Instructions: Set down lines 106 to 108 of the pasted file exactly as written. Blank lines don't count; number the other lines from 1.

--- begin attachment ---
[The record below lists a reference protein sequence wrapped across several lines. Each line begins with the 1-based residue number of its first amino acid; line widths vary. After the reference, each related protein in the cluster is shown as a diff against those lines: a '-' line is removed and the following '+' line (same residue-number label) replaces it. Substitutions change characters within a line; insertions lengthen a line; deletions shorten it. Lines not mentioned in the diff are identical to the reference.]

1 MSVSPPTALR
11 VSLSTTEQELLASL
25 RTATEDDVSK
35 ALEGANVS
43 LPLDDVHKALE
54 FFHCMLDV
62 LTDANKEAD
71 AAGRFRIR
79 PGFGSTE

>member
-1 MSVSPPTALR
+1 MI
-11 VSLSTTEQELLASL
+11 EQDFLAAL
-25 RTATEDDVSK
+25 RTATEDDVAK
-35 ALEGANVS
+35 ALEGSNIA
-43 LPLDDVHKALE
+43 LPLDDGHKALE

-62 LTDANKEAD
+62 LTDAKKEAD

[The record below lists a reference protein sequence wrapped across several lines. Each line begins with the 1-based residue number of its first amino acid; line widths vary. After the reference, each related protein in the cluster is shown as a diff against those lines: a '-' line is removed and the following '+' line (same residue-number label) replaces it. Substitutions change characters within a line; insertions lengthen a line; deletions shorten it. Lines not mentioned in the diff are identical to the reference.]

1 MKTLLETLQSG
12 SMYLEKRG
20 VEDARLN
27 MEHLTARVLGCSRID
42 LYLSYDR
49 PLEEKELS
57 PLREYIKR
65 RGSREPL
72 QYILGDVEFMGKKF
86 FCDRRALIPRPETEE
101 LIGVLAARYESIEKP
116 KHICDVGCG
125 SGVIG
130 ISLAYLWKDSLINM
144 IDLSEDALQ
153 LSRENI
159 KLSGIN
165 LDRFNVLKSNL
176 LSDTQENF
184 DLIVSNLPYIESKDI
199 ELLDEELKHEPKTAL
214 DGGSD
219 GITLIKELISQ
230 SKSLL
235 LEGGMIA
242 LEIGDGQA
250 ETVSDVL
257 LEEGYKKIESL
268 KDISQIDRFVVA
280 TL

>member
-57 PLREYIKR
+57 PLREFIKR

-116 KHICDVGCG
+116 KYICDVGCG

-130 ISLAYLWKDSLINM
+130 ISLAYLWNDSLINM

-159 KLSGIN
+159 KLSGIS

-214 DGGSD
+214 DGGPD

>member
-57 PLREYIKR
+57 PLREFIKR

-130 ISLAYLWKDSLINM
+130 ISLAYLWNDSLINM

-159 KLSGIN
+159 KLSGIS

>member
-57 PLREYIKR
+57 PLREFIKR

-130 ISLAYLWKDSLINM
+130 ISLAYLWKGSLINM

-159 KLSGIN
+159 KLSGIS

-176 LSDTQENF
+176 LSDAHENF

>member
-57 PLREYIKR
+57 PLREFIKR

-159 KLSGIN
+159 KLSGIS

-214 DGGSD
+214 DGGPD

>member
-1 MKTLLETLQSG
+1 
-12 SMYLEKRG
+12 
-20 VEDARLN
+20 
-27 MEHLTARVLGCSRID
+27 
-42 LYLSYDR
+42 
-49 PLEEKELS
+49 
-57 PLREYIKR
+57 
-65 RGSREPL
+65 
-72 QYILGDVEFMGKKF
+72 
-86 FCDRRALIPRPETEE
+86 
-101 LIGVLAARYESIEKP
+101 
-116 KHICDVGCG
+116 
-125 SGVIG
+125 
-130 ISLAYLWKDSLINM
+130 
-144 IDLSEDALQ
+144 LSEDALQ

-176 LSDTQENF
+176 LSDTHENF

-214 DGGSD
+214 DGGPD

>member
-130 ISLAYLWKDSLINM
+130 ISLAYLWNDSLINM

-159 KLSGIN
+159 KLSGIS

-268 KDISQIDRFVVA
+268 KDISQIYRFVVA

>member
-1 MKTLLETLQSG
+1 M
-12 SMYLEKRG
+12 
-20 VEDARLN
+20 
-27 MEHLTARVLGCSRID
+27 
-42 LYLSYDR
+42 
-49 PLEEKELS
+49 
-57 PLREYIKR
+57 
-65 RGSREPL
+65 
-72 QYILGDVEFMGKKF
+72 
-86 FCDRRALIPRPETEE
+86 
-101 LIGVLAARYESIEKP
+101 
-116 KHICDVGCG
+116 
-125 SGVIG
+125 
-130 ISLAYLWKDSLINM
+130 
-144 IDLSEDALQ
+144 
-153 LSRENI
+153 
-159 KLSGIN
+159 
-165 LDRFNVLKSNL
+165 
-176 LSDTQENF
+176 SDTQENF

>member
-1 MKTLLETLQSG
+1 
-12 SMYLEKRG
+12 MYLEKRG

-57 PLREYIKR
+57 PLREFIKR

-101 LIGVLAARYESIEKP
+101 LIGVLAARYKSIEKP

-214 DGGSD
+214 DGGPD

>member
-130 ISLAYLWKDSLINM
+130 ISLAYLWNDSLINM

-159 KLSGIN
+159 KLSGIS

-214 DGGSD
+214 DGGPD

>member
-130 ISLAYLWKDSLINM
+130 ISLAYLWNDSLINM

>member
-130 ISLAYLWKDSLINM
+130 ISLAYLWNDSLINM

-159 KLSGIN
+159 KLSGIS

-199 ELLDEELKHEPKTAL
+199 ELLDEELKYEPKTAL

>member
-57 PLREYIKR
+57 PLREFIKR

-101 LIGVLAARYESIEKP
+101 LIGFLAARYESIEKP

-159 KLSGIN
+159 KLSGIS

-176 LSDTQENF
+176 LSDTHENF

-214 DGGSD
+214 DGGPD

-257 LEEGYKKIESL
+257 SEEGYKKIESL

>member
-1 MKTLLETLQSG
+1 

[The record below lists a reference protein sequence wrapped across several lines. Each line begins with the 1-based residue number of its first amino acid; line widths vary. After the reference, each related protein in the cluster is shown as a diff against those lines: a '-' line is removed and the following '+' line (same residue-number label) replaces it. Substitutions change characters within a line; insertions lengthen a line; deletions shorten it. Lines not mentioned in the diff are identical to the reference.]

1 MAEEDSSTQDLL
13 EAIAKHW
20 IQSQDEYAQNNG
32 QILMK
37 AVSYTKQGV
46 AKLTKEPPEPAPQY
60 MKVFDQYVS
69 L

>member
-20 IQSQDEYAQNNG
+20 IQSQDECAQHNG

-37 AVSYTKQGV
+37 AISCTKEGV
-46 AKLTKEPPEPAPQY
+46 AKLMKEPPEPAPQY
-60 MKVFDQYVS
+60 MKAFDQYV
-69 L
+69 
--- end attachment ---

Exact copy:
-72 QYILGDVEFMGKKF
+72 
-86 FCDRRALIPRPETEE